What did we do? Like all good marathon runners we slowed the pace, took on some fuel (coffee and biscuits) and went back to first principles. We identified where the differences lay and what the implications of not agreeing were. We looked at what else might be needed in order to reach an agreement. In this case that turned out to be information, the fuel every mediation needs to keep going. Rather than focus on the religious aspects, we re-directed our attention at the other factors which might influence the choice of school. We re-evaluated the goal, which was to ensure the child had a good and appropriate education that both parents could be involved in. After a while, the wall did not seems as high any more. New information on how both religions could be accommodated within one school re-energised the parties and after another few miles of negotiation, an agreement was reached.
The final analogy I need to draw between these two disciplines is based on the agreement. The sense of achievement, relief and a job well done at the end of an arduous mediation is only matched by the feeling of crossing the finish line after 26.2 miles. You questions yourself many times along the route as to why you are doing this and think there must be an easier way, but the feeling that comes with sitting down to a post-marathon pint and chips, or the feeling of seeing the extended, until now estranged family you were working with having a drink together is hard to match. Of course it doesn’t always work out. There are marathons where you keel over at mile 9, and mediations where the parties walk out in the first hour, but they serve to remind you that both need you to be well trained and practised and both require hard work. Both, are also immensely rewarding learning experiences and no two are ever the same. Personally, my running helps my mediation, by giving me time to reflect and evaluate, and teaching me to keep going when things get tough. Both have dramatically increased my capacity for tolerating discomfort, or the physical and emotional variety, though fortunately the latter – usually – belong to my clients in mediation.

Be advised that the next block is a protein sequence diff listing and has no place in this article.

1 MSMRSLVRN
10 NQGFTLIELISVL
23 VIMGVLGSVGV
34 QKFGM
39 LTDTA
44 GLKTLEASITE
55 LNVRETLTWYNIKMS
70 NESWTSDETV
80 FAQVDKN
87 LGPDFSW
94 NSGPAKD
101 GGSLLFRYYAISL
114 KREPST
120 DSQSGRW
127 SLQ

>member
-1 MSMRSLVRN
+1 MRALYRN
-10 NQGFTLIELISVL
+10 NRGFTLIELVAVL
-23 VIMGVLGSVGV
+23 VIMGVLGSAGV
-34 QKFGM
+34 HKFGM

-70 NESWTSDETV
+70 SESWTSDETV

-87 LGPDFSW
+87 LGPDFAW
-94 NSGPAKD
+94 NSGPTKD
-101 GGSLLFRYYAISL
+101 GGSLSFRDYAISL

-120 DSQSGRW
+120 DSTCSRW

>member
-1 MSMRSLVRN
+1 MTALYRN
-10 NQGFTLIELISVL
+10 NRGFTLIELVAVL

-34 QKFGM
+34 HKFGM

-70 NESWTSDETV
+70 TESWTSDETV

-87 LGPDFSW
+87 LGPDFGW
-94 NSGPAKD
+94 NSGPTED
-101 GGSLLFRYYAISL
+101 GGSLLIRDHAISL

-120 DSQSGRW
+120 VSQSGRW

And there the similarity ends…fortunately, because if mediating had the same effect on how I walk the day after as marathoning I would have to consider changing career…
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Beatiful post! I am a mediator in Costa Rica and the most difficult issue, for me, in a mediation sesión, it is all about parties emotions. After years, I have learned that I must show respect for parties feelings and their persective of the conflict. They know more than the mediator, about thier own conflict, but often they are blind because bias.